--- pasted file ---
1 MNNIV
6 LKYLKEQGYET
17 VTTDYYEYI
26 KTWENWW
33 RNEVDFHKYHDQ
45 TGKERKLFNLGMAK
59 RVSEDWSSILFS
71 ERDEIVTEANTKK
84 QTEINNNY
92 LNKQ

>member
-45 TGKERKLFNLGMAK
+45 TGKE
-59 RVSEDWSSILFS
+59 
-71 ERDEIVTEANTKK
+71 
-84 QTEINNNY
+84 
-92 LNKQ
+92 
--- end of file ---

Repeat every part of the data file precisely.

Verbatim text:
1 MNNIV
6 LKYLKEQGYET
17 VTTDYYEYI
26 KTWENWW
33 RNEVDFHKYHDQ
45 TGKERKLFNLGMAK
59 RVSEDWSSILFS
71 ERDEIVTEANTKK
84 QTEINNNY
92 LNKQ

>member
-45 TGKERKLFNLGMAK
+45 TGKE
-59 RVSEDWSSILFS
+59 
-71 ERDEIVTEANTKK
+71 
-84 QTEINNNY
+84 
-92 LNKQ
+92 